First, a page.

– HTS codes that are not valid for AES are available
  – The latest edition (20 Sep 2017) of Bartlett’s Annotated FTR (“BAFTR”), by James E. Bartlett III, is available for downloading in Word format. The BAFTR contains all FTR amendments, FTR Letters and Notices, a large Index, and footnotes containing case annotations, practice tips, Census/AES guidance, and to many errors contained in the official text. Subscribers receive revised copies every time the FTR is amended. The BAFTR is available by annual subscription from the Full Circle Compliance website.  BITAR subscribers are entitled to a 25% discount on subscriptions to the BAFTR.
, 1 Jan 2017: 19 USC 1202 Annex. (“HTS” and “HTSA” are often seen as abbreviations for the Harmonized Tariff Schedule of the United States Annotated, shortened versions of “HTSUSA”.)
  – Last Amendment: 25 Jul 2017: Harmonized System Update 1706, containing 834 ABI records and 157 harmonized tariff records.
  – HTS codes for AES are available
  – HTS codes that are not valid for AES are available
  – Last Amendment: 30 Aug 2017: 82 FR 41172-41173: Temporary Modification of Category XI of the United States Munitions List
  – The only available fully updated copy (latest edition: 12 Sep 2017) of the ITAR with all amendments is contained in Bartlett’s Annotated 

, by James E. Bartlett III. The BITAR contains all ITAR amendments to date, plus a large Index, over 800 footnotes containing amendment histories, case annotations, practice tips, DDTC guidance, and explanations of errors in the official ITAR text. Subscribers receive updated copies of the BITAR in Word by email, usually revised within 24 hours after every ITAR amendment.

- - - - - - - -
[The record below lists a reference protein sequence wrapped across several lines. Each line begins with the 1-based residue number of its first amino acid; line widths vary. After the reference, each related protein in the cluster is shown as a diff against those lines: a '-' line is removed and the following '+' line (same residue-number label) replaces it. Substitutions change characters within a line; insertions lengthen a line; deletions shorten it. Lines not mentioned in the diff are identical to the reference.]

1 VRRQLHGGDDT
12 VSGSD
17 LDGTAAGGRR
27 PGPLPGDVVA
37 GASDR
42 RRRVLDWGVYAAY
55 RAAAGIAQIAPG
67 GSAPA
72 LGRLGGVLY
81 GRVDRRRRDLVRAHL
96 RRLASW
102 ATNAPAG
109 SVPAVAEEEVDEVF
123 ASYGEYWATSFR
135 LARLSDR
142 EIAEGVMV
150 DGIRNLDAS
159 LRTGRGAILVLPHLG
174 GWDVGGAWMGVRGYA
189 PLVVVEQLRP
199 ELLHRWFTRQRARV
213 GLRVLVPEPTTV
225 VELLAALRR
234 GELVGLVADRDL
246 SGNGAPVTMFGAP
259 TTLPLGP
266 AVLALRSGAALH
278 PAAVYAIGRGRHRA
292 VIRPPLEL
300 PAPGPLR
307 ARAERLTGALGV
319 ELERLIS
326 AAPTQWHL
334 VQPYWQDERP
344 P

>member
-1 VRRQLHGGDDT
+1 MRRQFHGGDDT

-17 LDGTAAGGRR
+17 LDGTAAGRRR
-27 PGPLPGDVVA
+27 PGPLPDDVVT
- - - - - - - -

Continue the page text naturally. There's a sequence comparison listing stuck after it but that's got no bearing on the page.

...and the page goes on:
The BITAR is available by annual subscription from the Full Circle Compliance
. BAFTR subscribers receive a 25% discount on subscriptions to the BITAR, please
contact us
to receive your discount code.

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Weekly Highlights of the Daily Bugle Top Stories

(Source: Editor) 

Review last week’s top Ex/Im stories in “Weekly Highlights of the Daily Bugle Top Stories” published 

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* The Ex/Im Daily Update is a publication of FCC Advisory B.V., compiled by: Editor, James E. Bartlett III; Assistant Editors, Alexander P. Bosch and Vincent J.A. Goossen; and Events & Jobs Editor, John Bartlett. The Ex/Im Daily Update is emailed every business day to approximately 8,000 readers of changes to defense and high-tech trade laws and regulations. We check the following sources daily: Federal Register, Congressional Record, Commerce/AES, Commerce/BIS, DHS/CBP, DOJ/ATF, DoD/DSS, DoD/DTSA, State/DDTC, Treasury/OFAC, White House, and similar websites of Australia, Canada, U.K., and other countries and international organizations.  Due to space limitations, we do not post Arms Sales notifications, Denied Party listings, or Customs AD/CVD items.

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* CAVEAT: The contents of this newsletter cannot be relied upon as legal or expert advice.  Consult your own legal counsel or compliance specialists before taking actions based upon news items or opinions from this or other unofficial sources.  If any U.S. federal tax issue is discussed in this communication, it was not intended or written by the author or sender for tax or legal advice, and cannot be used for the purpose of avoiding penalties under the Internal Revenue Code or promoting, marketing, or recommending to another party any transaction or tax-related matter.